Glass Lizzard Offers A Pared-Down Alternative To K-Beauty’s 10-Step Skincare Routines
Prior to launching Glass Lizzard almost a year and a half ago, founder Jason Choi worked at Quik Bowl, his family’s restaurant in Buena Park, Calif. In what proved to be impeccable timing, the restaurant was sold a week before pandemic lockdowns spread across the United States.
Choi and his parents took the sale as a good omen for their subsequent venture. “We all thought, ‘Oh my god, that luck’s going to carry over to our next thing,'” he says. “So, when we came up with the idea [for Glass Lizzard], we were just like, ‘Let’s do it.’”
Choi invested $60,000 into starting the skincare brand, which was inspired by his personal experiences dealing with cystic acne, eczema and keloid scars. He sought to create vegan and cruelty-free products that are effective for dry and sensitive skin. Glass Lizzard’s four-product collection contains Bouncy Balm ($14), Deep Clean ($10), and two types of sheet masks: Recover-ize and Firm-ize (each $36 for a pack of six).
The streamlined range is Choi’s answer to 10-step K-Beauty skincare routines. “We wanted to make it shorter for the modern-day professional, someone who’s on the go and needs to feel like they would with elevated skincare, but just super quickly,” he says. “The scrub makes your skin feel super soft afterward, but it’s very gentle, and then the balm can be used as a primer or as a moisturizer. The masks include 3% niacinamide and have that luxurious feeling, but all at a lower price point in the market.”
Unique textures make the products stand out, too, according to Choi. Popular with the gen Z set, Bouncy Balm can replicate the slugging effect of Vaseline and Aquaphor. However, Glass Lizzard’s version has a matte finish. The Recover-ize sheet mask has a funky waffle fabric, and Firm-ize has a thick bio-cellulose one. Glass Lizzard’s core customers are zillennials.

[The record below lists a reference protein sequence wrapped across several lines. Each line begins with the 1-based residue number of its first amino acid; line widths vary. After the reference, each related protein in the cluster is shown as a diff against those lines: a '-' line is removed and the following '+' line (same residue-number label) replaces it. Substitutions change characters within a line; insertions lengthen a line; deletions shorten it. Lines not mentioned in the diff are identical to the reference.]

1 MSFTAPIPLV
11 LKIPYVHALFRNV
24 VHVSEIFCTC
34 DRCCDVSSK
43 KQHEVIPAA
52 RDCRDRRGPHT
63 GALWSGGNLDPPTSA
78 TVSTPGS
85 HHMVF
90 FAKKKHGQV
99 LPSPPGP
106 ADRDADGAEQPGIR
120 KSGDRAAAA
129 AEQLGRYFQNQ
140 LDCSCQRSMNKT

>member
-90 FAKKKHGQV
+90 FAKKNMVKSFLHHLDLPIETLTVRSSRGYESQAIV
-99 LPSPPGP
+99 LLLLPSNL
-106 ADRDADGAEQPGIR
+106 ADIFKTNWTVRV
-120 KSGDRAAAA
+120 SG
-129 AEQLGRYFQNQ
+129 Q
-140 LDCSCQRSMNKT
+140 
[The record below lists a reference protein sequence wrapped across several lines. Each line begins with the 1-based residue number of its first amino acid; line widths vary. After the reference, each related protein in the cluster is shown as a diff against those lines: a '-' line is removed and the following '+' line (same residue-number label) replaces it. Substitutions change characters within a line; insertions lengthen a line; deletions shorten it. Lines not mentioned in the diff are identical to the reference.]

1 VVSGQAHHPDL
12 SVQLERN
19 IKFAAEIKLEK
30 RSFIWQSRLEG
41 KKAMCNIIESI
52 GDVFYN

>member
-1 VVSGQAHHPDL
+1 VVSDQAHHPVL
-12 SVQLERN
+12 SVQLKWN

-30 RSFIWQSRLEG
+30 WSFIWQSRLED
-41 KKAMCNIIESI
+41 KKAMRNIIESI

“I asked myself when we first started and when we were planning, ‘What’s the point of entering an industry that already has everything?’” says Choi. “The point was to try and be different through the textures.”
The brand name is a subtle nod to Choi’s Korean heritage. The “glass” part of the name refers to the glass skin trend popularized by K-Beauty that represents innovation to Choi. He paired “glass” with “lizzard” in the name because lizards are “resilient creatures, and they adapt,” explains Choi. “And we thought that was really cool because, as human beings, we adapt, and we’re resilient, especially with skin troubles. That’s literally the story of my life.”
At the outset of Glass Lizzard, micro-influencer outreach constituted the brand’s main marketing strategy. Choi focused on users with 1,000 followers or under for budgeting reasons and their close relationships with their followers. The return on investment, though, ended up being low. “We’d get a couple of follows, but no real conversions on our website,” says Choi. “In terms of awareness, it was good, but not in terms of sales.”
He has shifted Glass Lizzard’s marketing focus to meeting customers face-to-face in California and New York, where he is currently based. “It’s about trying to meet skincare people and giving samples and talking about it in person now,” says Choi. “I feel like people have responded to that as opposed to influencer marketing, surprisingly.” The brand partnered with Amazon three months ago, and he hopes its presence there will boost sales as well. He says about the decision, “Our brand focuses on accessibility: Reasonable price points, quality ingredients, minimal irritants and efficient delivery. In that sense, we feel that the mission of Amazon’s marketplace aligns well with ours—keep it efficient.”
This summer, Choi will be busy refining Glass Lizzard’s packaging to be more sustainable. He’s also interested in revamping the brand to ensure its products pop. As it matures, Choi points out, Glass Lizzard has “grown into a channel to talk about mental health as it relates to skincare and using skincare as an outlet and a mindfulness activity.” The updated look will reflect those themes.
Choi says, “The logo would include more curves and a cursive type and the colors would be a little bit more delicate, and it would look slightly more relaxing, so it represents a feeling of, ‘OK, this is my time to take a moment out of my day to take care of myself.’”